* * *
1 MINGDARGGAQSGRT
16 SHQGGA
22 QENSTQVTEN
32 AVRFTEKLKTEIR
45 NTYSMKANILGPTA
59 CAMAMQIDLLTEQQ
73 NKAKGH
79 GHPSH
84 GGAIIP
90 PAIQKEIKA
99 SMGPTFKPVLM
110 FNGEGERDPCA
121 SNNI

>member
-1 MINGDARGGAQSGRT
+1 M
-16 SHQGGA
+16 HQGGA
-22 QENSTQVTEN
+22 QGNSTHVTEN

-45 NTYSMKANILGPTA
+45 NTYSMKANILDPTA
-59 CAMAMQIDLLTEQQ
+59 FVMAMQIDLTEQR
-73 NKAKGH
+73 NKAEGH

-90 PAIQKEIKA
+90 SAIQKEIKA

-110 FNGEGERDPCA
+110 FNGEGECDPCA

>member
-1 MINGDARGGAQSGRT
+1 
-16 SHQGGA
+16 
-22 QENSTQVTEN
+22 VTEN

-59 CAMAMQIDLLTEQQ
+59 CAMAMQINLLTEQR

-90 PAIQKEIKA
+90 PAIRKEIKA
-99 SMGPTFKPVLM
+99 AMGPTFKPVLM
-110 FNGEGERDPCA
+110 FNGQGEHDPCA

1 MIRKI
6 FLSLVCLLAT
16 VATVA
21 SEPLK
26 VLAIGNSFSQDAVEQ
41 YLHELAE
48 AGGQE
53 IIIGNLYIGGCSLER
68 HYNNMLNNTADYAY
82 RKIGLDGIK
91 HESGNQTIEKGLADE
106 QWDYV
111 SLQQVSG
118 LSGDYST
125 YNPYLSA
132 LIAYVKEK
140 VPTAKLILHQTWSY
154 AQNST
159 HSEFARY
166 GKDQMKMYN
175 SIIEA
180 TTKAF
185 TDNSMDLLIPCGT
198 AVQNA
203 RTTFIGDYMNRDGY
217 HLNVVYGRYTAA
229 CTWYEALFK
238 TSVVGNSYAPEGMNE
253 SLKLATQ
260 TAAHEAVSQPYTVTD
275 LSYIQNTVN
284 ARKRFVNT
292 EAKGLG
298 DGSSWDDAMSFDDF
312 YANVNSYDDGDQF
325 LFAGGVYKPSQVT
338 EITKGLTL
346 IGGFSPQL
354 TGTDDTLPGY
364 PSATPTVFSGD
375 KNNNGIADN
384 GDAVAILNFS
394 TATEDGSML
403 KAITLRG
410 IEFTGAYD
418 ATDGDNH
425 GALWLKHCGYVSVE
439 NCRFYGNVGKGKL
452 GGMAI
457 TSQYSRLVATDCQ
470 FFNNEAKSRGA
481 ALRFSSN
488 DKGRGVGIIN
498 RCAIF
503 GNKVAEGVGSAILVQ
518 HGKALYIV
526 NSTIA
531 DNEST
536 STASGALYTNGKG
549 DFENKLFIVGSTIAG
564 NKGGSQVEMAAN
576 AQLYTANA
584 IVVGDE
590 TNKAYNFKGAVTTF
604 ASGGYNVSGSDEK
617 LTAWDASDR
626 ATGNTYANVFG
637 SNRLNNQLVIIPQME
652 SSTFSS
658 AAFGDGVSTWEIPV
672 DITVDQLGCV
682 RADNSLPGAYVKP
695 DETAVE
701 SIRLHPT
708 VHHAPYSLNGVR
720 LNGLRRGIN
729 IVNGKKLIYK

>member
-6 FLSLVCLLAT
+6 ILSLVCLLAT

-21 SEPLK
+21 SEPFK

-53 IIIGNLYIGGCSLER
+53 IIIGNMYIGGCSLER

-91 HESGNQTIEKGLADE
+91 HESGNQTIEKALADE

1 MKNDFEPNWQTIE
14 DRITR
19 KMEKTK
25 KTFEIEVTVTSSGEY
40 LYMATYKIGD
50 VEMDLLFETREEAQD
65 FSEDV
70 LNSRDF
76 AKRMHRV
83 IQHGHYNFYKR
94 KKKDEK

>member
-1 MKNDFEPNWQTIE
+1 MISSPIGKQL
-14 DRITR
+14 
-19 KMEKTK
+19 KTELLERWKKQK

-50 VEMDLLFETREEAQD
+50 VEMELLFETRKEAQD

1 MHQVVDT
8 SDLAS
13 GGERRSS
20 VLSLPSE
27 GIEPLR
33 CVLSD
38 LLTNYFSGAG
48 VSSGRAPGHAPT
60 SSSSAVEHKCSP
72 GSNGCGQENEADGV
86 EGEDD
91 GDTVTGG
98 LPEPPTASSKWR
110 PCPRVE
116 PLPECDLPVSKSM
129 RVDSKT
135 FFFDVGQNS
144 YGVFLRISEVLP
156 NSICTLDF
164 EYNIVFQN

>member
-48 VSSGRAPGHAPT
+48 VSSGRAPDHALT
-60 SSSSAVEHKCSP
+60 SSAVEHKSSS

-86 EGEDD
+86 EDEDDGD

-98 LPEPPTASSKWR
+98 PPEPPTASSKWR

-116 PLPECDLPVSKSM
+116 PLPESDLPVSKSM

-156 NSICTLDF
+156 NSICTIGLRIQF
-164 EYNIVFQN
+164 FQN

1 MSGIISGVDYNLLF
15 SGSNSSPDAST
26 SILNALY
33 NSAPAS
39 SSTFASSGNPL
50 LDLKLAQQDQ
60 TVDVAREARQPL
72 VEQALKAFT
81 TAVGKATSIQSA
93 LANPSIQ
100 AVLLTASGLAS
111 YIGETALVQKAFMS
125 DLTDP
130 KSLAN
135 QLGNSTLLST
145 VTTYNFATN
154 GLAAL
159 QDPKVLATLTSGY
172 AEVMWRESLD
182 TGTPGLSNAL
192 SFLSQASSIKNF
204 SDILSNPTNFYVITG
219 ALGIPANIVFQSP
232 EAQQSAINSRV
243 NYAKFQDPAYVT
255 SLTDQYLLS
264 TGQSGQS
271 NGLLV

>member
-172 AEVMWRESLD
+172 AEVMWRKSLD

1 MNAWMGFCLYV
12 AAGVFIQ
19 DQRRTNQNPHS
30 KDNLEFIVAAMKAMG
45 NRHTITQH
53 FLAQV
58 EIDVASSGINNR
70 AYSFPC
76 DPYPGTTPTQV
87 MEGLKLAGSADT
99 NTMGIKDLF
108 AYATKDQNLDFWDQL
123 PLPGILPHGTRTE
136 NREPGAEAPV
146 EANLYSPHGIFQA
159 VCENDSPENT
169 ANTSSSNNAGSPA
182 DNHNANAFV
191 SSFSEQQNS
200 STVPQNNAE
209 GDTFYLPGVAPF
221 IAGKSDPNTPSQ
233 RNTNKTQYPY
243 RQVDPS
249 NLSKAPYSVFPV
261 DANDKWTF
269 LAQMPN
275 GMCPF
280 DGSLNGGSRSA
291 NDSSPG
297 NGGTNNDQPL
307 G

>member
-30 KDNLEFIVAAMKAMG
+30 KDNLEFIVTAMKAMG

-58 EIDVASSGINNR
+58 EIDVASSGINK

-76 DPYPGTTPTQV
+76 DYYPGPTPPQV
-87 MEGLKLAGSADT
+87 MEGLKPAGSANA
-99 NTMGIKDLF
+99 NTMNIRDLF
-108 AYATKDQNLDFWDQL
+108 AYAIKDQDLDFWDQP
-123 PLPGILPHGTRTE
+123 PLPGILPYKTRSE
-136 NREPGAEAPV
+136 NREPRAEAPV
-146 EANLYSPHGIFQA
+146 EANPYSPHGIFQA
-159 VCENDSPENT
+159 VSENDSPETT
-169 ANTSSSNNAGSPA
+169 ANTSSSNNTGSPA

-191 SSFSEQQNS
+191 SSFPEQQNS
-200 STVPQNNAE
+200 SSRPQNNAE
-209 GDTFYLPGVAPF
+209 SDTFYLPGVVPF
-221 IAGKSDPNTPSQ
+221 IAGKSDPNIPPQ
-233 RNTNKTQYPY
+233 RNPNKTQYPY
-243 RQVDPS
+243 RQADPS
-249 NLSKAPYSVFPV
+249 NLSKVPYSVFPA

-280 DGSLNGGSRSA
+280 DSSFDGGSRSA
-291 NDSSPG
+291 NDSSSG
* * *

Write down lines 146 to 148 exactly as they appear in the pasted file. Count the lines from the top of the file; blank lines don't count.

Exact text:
-14 DRITR
+14 
-19 KMEKTK